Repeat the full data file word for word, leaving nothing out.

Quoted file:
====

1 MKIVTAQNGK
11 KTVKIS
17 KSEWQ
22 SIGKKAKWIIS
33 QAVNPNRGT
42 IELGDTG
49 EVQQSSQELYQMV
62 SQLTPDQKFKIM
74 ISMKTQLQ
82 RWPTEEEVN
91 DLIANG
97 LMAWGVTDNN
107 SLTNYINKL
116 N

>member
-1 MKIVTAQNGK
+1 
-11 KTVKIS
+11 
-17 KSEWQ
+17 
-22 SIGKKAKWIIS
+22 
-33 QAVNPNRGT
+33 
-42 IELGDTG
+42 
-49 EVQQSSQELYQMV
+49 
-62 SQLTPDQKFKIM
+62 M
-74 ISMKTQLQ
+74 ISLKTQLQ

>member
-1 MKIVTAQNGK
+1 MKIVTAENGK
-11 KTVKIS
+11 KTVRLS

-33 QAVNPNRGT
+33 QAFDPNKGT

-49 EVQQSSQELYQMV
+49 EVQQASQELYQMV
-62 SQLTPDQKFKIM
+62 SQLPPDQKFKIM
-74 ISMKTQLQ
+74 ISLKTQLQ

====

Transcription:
1 MKIVTAQNGK
11 KTVKIS
17 KSEWQ
22 SIGKKAKWIIS
33 QAVNPNRGT
42 IELGDTG
49 EVQQSSQELYQMV
62 SQLTPDQKFKIM
74 ISMKTQLQ
82 RWPTEEEVN
91 DLIANG
97 LMAWGVTDNN
107 SLTNYINKL
116 N

>member
-1 MKIVTAQNGK
+1 
-11 KTVKIS
+11 
-17 KSEWQ
+17 
-22 SIGKKAKWIIS
+22 
-33 QAVNPNRGT
+33 
-42 IELGDTG
+42 
-49 EVQQSSQELYQMV
+49 
-62 SQLTPDQKFKIM
+62 M
-74 ISMKTQLQ
+74 ISLKTQLQ

>member
-1 MKIVTAQNGK
+1 MKIVTAENGK
-11 KTVKIS
+11 KTVRLS

-33 QAVNPNRGT
+33 QAFDPNKGT

-49 EVQQSSQELYQMV
+49 EVQQASQELYQMV
-62 SQLTPDQKFKIM
+62 SQLPPDQKFKIM
-74 ISMKTQLQ
+74 ISLKTQLQ